JEFFERSONVILLE, Ind. (WDRB) – An Indiana senator is hoping to make it so that schools are required to teach students how to write in cursive.

For some classrooms, cursive has become a lost art: putting pencil to paper and forming loops and swirls in a single motion

“It does just disappear," said Dr. Bess Reed, a cursive supporter. "You don’t use a skill set, and it’s just gone."

An Indiana lawmaker is doing what she can to keep cursive in schools, despite opposition that it's not a necessary tool.

“I think from the technology standpoint, things have kind of obviously replaced the need for it,” said Jacob Garrison, who believes cursive is unnecessary.

State school officials decided to make cursive lessons optional back in 2011.

“Being able to write well with a pencil or a pen is a tool that you will use even though you grow up, and you've got a laptop in front of you,” Dr. Reed said.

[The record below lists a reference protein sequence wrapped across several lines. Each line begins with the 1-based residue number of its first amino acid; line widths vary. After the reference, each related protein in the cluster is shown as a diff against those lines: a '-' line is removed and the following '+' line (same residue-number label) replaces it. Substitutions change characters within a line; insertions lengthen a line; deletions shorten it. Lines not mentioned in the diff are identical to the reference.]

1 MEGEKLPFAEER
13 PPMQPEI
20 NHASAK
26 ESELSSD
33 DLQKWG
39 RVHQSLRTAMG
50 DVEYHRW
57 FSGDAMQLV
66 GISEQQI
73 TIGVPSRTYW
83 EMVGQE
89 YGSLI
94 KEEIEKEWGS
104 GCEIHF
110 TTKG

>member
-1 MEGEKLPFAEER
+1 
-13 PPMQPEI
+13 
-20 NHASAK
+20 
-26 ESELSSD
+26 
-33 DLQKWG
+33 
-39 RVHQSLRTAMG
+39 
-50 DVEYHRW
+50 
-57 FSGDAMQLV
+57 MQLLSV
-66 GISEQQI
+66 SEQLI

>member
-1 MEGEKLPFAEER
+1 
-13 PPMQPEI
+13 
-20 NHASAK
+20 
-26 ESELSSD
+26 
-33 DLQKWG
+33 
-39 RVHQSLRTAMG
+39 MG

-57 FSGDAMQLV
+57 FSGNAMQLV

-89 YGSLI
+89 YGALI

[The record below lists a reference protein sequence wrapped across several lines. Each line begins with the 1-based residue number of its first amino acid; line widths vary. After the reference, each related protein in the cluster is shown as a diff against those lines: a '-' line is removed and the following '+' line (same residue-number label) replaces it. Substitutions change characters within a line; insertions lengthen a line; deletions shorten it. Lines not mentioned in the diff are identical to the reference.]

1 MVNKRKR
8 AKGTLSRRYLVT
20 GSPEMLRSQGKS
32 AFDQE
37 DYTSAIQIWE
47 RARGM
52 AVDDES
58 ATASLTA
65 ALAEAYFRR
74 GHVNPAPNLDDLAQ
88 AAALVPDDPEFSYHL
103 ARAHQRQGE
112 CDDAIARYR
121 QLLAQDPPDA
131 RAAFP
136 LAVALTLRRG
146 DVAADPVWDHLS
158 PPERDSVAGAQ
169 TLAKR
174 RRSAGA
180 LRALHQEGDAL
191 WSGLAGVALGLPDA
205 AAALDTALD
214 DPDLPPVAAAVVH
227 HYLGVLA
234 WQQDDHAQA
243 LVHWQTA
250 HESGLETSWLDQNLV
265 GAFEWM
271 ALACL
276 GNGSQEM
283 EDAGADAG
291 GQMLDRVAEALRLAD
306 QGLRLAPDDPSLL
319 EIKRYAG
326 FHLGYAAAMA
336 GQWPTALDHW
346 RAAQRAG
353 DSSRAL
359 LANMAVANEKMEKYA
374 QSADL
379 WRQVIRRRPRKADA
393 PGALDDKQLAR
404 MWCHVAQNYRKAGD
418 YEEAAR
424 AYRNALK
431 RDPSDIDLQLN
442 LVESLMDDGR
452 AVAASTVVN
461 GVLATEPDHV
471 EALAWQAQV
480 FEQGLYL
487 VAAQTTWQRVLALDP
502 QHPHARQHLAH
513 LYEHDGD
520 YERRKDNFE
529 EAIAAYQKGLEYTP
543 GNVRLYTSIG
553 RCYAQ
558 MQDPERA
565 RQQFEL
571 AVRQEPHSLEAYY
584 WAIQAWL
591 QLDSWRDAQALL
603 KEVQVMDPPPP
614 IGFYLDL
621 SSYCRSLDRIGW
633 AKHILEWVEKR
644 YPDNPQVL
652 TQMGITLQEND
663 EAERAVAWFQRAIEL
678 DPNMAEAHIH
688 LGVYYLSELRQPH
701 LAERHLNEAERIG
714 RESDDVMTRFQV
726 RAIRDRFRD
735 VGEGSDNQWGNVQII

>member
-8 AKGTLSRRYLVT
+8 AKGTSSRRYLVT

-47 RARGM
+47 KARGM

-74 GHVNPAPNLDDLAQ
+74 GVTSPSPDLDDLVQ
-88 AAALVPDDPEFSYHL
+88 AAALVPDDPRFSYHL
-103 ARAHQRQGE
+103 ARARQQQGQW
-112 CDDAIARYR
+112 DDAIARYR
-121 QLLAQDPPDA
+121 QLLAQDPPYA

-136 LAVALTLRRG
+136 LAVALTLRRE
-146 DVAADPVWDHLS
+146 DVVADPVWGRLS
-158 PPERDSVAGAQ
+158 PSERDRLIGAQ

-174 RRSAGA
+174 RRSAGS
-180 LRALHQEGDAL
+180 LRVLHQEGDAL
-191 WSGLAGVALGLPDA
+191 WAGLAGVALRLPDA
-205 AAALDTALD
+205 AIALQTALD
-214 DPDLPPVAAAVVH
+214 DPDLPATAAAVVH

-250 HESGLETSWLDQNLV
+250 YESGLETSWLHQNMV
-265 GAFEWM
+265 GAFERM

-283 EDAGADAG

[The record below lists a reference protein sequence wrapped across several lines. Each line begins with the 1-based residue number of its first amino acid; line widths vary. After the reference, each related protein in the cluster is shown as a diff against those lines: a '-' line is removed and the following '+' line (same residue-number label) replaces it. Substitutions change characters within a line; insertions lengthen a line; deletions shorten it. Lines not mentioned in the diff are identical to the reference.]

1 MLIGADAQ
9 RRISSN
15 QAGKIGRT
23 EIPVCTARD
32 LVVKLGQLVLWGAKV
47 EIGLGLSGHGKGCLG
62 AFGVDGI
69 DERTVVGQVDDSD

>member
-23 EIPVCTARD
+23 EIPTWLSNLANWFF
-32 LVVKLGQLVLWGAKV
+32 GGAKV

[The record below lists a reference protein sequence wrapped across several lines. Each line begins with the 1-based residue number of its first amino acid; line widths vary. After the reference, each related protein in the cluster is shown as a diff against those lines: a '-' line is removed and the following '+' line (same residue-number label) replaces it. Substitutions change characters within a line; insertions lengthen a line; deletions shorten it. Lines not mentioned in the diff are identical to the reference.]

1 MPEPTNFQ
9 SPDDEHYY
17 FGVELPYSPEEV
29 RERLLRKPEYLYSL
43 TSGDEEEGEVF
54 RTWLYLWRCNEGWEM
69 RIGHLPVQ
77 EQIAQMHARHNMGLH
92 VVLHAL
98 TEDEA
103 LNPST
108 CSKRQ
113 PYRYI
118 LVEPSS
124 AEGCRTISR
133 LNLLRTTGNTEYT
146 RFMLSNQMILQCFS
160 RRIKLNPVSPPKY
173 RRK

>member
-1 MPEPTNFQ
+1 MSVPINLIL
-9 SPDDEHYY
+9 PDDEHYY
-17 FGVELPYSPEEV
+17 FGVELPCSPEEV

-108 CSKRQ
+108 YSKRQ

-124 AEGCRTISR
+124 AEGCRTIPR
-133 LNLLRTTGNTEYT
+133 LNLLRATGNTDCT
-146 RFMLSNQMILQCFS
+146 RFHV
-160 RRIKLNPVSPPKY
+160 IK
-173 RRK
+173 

Dr. Reed teaches art and history to middle school students. She says cursive is imperative to her lessons.

“Look at these old 18th century, 19th century documents and letters, and go ‘what does that say?’" she said. "And when you're looking at cursive, and you've never written in cursive, you've never had to learn to read cursive, it's a foreign language."

One teacher, on the other hand, says there just isn't any time to learn the skill.

“There are so many standards that teachers already have to hit, and it's just something that takes even more time away from other classroom, things that may be more applicable,” Catie Wells said.

But when it comes to a person's signature or jotting down quick notes, cursive cannot be replaced.

“The ability to do that quickly and effectively is something that you will carry with you the rest of your life," Dr. Reed said. "So I think it does matter."

The bill passed in the Indiana Senate and is now on its way to the House of Representatives.

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